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Magnetic resonance imaging (MRI) is a noninvasive technique used to create images of the tissue and bony structures of the human brain and body. MRI machines are designed to work with the magnetic properties of the hydrogen atoms found in the water and fat molecules of the human body. Naturally, all hydrogen atoms spin around a fixed axis in random orientations and at varying speeds. Because the human body is composed of 80% water and fat, MRI technology uses this spinning hydrogen phenomenon to capture images related to the structure and function of the tissues, bones, and brain areas of interest in the human body. In clinical practice and research, the study of mental health conditions is often investigated using MRI techniques.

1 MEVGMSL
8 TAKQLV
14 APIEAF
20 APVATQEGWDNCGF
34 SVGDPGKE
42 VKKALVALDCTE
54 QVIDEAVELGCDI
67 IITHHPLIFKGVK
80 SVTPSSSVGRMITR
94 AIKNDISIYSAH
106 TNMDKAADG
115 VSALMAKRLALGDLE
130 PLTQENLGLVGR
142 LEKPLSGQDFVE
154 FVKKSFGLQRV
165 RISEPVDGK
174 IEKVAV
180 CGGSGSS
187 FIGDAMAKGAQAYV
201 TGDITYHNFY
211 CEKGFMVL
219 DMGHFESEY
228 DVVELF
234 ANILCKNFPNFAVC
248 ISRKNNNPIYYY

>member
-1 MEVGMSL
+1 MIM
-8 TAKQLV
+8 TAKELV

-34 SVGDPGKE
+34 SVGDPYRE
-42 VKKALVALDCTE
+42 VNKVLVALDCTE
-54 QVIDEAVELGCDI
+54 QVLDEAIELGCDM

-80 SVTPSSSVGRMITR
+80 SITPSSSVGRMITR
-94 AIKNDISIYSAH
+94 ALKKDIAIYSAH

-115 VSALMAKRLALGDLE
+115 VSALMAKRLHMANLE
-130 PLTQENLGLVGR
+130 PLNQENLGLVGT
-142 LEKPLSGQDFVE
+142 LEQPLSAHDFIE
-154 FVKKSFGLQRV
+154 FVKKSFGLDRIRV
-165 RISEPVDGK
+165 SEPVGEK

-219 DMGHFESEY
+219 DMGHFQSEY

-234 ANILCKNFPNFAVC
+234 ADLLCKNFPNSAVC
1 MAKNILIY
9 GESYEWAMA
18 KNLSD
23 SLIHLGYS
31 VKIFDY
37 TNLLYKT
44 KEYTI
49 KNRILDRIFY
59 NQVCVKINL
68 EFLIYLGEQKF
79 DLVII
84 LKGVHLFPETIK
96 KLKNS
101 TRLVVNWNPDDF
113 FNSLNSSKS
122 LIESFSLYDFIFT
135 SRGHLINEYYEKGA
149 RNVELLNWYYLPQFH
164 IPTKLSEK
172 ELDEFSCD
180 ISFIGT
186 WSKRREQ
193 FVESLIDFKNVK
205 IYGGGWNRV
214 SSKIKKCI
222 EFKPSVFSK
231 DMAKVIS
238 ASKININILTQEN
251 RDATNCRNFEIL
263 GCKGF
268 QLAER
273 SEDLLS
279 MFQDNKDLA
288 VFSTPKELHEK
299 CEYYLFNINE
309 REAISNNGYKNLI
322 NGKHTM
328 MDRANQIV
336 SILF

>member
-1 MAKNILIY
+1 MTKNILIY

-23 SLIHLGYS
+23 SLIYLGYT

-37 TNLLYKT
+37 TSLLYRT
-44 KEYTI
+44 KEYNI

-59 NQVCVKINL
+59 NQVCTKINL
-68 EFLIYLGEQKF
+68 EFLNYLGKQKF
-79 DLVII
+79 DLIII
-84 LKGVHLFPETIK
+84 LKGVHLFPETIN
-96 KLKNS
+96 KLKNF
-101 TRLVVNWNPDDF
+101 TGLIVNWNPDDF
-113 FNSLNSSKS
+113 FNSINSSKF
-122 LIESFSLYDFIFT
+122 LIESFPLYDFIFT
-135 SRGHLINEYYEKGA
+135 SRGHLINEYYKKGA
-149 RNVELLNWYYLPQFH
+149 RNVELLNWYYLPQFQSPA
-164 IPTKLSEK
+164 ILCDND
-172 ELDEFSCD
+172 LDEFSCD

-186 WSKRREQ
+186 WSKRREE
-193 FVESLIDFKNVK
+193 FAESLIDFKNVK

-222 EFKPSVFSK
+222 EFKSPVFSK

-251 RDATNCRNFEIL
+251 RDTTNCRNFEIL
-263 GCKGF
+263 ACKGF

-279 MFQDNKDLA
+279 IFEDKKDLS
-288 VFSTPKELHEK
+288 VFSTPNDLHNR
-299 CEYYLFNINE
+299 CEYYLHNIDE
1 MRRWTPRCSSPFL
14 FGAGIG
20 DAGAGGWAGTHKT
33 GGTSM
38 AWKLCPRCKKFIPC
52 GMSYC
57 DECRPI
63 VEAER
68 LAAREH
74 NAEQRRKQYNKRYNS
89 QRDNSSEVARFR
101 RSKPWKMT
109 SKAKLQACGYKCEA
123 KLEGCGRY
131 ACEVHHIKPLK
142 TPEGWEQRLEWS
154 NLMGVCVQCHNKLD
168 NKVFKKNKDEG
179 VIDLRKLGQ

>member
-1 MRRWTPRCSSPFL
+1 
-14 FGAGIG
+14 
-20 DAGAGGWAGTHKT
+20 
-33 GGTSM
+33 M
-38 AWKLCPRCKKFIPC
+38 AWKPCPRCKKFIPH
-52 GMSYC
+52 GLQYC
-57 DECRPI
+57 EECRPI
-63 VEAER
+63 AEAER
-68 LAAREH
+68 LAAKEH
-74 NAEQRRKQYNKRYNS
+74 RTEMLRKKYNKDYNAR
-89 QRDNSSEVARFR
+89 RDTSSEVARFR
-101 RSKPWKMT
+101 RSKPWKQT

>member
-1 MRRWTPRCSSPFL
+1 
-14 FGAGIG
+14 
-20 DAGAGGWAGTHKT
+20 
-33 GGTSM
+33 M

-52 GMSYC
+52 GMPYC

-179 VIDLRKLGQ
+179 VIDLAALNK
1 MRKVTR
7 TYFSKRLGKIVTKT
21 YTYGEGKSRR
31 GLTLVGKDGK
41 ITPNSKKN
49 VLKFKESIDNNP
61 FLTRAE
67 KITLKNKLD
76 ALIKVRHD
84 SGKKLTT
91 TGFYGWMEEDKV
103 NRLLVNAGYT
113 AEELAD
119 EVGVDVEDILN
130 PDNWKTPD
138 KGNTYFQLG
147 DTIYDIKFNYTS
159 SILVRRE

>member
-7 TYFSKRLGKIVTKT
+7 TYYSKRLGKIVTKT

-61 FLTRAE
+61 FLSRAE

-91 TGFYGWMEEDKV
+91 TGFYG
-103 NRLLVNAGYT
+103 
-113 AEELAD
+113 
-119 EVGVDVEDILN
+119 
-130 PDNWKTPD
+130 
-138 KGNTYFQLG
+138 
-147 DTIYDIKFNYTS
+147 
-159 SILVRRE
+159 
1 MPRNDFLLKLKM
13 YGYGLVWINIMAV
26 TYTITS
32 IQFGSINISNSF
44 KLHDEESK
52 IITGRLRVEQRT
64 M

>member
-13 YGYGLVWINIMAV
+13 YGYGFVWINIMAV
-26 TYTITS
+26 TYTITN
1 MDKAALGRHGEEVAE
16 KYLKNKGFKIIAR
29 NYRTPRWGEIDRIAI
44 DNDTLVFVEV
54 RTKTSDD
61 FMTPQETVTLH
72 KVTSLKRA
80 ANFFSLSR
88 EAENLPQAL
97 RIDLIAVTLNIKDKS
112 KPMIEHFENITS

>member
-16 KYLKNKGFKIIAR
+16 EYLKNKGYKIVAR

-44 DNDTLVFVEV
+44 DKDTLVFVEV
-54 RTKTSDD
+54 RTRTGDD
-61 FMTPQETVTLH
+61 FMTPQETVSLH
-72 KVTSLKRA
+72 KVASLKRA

The MRI machine ...

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